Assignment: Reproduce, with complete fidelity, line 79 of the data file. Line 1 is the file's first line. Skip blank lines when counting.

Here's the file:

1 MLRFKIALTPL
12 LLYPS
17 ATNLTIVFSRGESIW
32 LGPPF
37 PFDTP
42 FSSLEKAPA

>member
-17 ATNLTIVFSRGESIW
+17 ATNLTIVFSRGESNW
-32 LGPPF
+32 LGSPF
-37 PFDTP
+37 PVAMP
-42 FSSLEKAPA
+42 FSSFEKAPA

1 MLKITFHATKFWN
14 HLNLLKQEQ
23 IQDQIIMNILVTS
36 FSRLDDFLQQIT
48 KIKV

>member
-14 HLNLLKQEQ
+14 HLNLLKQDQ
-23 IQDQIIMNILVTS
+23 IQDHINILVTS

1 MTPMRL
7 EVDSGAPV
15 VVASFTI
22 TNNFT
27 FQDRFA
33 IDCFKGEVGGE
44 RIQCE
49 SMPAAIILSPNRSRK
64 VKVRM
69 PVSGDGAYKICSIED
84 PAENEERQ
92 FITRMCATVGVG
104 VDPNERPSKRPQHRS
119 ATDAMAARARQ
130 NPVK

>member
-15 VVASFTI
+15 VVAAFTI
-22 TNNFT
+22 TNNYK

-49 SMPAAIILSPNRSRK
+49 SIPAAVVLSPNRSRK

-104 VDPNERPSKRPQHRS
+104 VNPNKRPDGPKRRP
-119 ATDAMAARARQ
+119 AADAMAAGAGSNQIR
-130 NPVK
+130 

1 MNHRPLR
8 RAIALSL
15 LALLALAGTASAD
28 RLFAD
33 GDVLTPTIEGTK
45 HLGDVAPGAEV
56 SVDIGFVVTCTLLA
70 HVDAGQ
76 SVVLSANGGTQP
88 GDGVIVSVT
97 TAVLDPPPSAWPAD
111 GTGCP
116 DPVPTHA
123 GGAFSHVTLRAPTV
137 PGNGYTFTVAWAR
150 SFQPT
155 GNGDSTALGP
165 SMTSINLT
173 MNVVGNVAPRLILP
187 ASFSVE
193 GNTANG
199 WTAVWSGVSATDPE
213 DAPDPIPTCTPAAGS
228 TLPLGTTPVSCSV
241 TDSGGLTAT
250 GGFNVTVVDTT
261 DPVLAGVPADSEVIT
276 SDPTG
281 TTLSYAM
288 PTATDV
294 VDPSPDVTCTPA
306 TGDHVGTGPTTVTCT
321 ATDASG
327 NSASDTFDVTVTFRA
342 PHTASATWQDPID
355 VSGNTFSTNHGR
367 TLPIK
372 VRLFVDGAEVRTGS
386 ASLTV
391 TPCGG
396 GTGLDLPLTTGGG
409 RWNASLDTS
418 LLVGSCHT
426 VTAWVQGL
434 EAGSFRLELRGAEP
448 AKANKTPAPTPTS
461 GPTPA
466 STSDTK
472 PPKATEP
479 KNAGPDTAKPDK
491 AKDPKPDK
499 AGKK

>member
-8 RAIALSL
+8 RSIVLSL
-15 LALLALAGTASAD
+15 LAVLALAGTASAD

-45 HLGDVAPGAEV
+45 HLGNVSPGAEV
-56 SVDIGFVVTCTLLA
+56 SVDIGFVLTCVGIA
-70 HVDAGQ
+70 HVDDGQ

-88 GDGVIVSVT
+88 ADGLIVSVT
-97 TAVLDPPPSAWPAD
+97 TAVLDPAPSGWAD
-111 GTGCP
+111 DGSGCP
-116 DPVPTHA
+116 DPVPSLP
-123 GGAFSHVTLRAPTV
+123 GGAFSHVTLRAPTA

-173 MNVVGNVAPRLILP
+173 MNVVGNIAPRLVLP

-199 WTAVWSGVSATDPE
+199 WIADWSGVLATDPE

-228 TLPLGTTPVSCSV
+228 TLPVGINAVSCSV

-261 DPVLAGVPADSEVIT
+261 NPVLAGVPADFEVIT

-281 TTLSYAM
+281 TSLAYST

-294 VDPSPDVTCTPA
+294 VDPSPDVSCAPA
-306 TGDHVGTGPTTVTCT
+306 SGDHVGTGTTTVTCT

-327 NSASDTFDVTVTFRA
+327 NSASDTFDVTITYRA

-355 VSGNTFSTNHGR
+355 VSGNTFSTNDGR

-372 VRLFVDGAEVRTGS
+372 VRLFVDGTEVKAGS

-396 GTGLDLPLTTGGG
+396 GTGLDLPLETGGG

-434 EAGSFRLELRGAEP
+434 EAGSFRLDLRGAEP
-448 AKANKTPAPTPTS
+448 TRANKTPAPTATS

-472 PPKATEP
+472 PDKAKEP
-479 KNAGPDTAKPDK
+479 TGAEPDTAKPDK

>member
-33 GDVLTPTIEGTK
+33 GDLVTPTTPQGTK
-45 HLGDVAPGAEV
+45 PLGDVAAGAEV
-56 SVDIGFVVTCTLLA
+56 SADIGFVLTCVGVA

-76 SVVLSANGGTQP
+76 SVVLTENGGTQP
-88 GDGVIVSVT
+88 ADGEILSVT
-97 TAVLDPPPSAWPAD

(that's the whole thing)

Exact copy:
250 GGFNVTVVDTT